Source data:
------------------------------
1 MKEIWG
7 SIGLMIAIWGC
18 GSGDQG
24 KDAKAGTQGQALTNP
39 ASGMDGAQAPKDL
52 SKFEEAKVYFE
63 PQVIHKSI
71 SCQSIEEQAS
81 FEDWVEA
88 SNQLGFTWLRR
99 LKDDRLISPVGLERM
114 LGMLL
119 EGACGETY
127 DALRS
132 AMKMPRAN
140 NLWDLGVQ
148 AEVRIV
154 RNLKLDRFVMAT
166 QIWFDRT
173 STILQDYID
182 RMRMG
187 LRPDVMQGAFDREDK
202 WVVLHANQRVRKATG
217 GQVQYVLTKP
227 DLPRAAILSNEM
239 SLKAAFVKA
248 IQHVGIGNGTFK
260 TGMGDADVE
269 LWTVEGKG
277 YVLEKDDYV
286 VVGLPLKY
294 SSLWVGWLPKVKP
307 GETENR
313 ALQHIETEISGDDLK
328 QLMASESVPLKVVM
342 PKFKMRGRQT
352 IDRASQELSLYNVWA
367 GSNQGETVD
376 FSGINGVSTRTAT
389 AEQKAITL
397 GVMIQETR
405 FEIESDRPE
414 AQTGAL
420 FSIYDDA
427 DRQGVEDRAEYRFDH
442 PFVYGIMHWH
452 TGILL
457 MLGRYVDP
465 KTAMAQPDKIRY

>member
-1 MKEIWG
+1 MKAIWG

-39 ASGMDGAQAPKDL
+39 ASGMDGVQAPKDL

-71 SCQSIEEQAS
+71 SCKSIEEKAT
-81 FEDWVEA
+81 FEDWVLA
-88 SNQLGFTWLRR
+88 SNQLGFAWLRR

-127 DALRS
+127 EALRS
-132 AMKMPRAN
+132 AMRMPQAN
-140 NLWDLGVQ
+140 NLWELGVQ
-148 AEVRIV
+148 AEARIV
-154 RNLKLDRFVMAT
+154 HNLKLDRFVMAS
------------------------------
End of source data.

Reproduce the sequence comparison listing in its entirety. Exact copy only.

1 MKEIWG
7 SIGLMIAIWGC
18 GSGDQG
24 KDAKAGTQGQALTNP
39 ASGMDGAQAPKDL
52 SKFEEAKVYFE
63 PQVIHKSI
71 SCQSIEEQAS
81 FEDWVEA
88 SNQLGFTWLRR
99 LKDDRLISPVGLERM
114 LGMLL
119 EGACGETY
127 DALRS
132 AMKMPRAN
140 NLWDLGVQ
148 AEVRIV
154 RNLKLDRFVMAT
166 QIWFDRT
173 STILQDYID
182 RMRMG
187 LRPDVMQGAFDREDK
202 WVVLHANQRVRKATG
217 GQVQYVLTKP
227 DLPRAAILSNEM
239 SLKAAFVKA
248 IQHVGIGNGTFK
260 TGMGDADVE
269 LWTVEGKG
277 YVLEKDDYV
286 VVGLPLKY
294 SSLWVGWLPKVKP
307 GETENR
313 ALQHIETEISGDDLK
328 QLMASESVPLKVVM
342 PKFKMRGRQT
352 IDRASQELSLYNVWA
367 GSNQGETVD
376 FSGINGVSTRTAT
389 AEQKAITL
397 GVMIQETR
405 FEIESDRPE
414 AQTGAL
420 FSIYDDA
427 DRQGVEDRAEYRFDH
442 PFVYGIMHWH
452 TGILL
457 MLGRYVDP
465 KTAMAQPDKIRY

>member
-1 MKEIWG
+1 MKAIWG

-39 ASGMDGAQAPKDL
+39 ASGMDGVQAPKDL

-71 SCQSIEEQAS
+71 SCKSIEEKAT
-81 FEDWVEA
+81 FEDWVLA
-88 SNQLGFTWLRR
+88 SNQLGFAWLRR

-127 DALRS
+127 EALRS
-132 AMKMPRAN
+132 AMRMPQAN
-140 NLWDLGVQ
+140 NLWELGVQ
-148 AEVRIV
+148 AEARIV
-154 RNLKLDRFVMAT
+154 HNLKLDRFVMAS